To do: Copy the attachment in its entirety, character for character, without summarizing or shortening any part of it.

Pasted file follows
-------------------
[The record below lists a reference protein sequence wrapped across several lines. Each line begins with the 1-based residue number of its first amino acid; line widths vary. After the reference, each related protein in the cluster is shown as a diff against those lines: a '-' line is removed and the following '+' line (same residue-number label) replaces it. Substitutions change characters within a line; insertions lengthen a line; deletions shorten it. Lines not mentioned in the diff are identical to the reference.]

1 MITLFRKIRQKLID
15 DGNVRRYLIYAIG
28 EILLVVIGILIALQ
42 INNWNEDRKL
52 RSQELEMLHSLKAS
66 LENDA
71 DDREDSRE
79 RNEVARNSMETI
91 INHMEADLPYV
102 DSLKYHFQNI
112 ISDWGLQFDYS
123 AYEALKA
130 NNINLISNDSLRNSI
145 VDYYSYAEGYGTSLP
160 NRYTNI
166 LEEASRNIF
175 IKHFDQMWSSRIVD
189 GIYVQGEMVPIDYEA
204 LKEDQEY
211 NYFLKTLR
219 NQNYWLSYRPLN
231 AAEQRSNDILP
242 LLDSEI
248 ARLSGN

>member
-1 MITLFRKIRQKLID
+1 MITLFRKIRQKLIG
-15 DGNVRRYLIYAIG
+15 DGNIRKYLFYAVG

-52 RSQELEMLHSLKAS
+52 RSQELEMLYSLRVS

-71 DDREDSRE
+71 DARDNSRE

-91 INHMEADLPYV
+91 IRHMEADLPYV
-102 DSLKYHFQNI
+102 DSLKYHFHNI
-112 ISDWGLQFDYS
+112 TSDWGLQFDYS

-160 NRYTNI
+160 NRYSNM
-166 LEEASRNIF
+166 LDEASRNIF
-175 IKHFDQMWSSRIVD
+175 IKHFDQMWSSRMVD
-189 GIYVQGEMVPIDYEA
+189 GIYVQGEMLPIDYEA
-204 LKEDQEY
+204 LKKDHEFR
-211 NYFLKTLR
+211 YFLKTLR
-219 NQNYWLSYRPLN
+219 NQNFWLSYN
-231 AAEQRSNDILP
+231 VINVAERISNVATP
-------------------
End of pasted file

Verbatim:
[The record below lists a reference protein sequence wrapped across several lines. Each line begins with the 1-based residue number of its first amino acid; line widths vary. After the reference, each related protein in the cluster is shown as a diff against those lines: a '-' line is removed and the following '+' line (same residue-number label) replaces it. Substitutions change characters within a line; insertions lengthen a line; deletions shorten it. Lines not mentioned in the diff are identical to the reference.]

1 MITLFRKIRQKLID
15 DGNVRRYLIYAIG
28 EILLVVIGILIALQ
42 INNWNEDRKL
52 RSQELEMLHSLKAS
66 LENDA
71 DDREDSRE
79 RNEVARNSMETI
91 INHMEADLPYV
102 DSLKYHFQNI
112 ISDWGLQFDYS
123 AYEALKA
130 NNINLISNDSLRNSI
145 VDYYSYAEGYGTSLP
160 NRYTNI
166 LEEASRNIF
175 IKHFDQMWSSRIVD
189 GIYVQGEMVPIDYEA
204 LKEDQEY
211 NYFLKTLR
219 NQNYWLSYRPLN
231 AAEQRSNDILP
242 LLDSEI
248 ARLSGN

>member
-1 MITLFRKIRQKLID
+1 MITLFRKIRQKLIG
-15 DGNVRRYLIYAIG
+15 DGNIRKYLFYAVG

-52 RSQELEMLHSLKAS
+52 RSQELEMLYSLRVS

-71 DDREDSRE
+71 DARDNSRE

-91 INHMEADLPYV
+91 IRHMEADLPYV
-102 DSLKYHFQNI
+102 DSLKYHFHNI
-112 ISDWGLQFDYS
+112 TSDWGLQFDYS

-160 NRYTNI
+160 NRYSNM
-166 LEEASRNIF
+166 LDEASRNIF
-175 IKHFDQMWSSRIVD
+175 IKHFDQMWSSRMVD
-189 GIYVQGEMVPIDYEA
+189 GIYVQGEMLPIDYEA
-204 LKEDQEY
+204 LKKDHEFR
-211 NYFLKTLR
+211 YFLKTLR
-219 NQNYWLSYRPLN
+219 NQNFWLSYN
-231 AAEQRSNDILP
+231 VINVAERISNVATP